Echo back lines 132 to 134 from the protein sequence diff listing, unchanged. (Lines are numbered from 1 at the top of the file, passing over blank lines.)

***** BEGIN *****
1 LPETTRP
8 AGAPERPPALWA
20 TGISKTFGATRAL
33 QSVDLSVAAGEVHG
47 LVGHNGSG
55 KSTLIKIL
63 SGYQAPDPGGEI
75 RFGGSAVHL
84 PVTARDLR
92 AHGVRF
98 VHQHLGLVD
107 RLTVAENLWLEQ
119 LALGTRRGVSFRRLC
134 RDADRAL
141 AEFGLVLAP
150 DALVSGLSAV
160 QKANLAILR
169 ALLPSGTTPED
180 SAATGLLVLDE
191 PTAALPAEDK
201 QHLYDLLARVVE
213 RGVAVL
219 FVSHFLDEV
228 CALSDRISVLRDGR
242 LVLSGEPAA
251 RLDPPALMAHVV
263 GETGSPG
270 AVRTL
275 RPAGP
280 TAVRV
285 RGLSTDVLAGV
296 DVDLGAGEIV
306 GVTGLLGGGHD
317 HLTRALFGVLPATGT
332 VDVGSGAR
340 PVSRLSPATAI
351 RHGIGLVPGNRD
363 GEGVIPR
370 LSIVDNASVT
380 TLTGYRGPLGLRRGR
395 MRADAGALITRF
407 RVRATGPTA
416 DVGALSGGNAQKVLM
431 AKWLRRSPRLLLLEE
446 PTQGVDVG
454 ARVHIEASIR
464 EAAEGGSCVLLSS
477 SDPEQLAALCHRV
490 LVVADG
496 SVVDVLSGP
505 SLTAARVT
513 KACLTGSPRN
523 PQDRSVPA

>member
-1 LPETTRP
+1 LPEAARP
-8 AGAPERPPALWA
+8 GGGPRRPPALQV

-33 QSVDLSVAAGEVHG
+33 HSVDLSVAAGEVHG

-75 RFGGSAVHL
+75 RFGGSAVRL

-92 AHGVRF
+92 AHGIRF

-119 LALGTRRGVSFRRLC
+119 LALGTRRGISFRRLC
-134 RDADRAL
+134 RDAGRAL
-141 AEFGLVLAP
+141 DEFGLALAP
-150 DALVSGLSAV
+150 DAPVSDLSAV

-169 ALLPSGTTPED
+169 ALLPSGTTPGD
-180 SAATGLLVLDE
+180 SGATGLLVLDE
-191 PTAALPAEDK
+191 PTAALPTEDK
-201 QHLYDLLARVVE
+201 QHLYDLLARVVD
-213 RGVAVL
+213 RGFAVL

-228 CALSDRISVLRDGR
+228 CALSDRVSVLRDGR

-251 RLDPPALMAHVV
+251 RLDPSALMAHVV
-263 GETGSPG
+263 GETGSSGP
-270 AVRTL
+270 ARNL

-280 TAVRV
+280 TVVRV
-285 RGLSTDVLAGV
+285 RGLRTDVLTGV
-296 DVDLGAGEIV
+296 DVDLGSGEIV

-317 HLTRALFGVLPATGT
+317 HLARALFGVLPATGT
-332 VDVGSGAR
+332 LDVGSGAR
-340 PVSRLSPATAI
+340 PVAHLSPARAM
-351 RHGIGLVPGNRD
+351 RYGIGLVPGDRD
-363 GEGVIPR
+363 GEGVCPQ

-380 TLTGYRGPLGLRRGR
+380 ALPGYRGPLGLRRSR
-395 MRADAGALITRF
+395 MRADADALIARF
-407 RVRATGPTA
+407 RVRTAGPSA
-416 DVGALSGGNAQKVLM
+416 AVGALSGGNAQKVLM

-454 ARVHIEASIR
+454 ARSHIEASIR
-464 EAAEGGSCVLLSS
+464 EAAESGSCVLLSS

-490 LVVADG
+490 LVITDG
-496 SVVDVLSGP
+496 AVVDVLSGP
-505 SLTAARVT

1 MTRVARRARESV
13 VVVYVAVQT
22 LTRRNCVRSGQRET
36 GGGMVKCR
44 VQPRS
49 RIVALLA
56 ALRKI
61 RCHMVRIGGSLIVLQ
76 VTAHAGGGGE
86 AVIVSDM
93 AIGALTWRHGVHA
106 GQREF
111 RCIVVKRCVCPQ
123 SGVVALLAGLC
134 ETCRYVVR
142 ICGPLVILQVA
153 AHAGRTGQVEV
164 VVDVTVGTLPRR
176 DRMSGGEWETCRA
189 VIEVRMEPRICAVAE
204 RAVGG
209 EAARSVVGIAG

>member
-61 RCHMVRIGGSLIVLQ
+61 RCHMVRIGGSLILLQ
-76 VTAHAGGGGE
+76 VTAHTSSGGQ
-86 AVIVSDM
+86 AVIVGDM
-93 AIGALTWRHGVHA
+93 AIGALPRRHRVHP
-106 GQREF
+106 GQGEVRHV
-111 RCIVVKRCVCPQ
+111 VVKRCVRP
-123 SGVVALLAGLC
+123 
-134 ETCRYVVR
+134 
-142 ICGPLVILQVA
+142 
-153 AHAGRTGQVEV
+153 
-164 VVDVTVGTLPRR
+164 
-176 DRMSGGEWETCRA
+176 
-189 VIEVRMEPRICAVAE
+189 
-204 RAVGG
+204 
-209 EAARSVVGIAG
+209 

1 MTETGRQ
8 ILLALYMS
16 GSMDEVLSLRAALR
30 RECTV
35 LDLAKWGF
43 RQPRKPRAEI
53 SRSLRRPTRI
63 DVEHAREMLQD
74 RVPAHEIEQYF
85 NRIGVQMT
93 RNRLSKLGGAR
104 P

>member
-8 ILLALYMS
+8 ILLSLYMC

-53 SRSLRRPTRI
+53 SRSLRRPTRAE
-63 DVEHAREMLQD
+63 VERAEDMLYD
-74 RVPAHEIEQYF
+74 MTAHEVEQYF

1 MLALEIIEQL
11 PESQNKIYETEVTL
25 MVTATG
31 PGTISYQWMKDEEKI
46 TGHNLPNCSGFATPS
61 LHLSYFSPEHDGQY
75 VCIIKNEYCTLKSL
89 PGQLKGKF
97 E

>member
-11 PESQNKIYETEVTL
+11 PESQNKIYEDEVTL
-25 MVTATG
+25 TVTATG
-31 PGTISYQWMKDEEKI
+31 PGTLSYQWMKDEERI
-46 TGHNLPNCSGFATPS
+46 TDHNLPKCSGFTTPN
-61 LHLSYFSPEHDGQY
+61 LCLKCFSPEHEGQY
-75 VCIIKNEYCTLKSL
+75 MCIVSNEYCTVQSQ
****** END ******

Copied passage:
76 VTAHAGGGGE
86 AVIVSDM
93 AIGALTWRHGVHA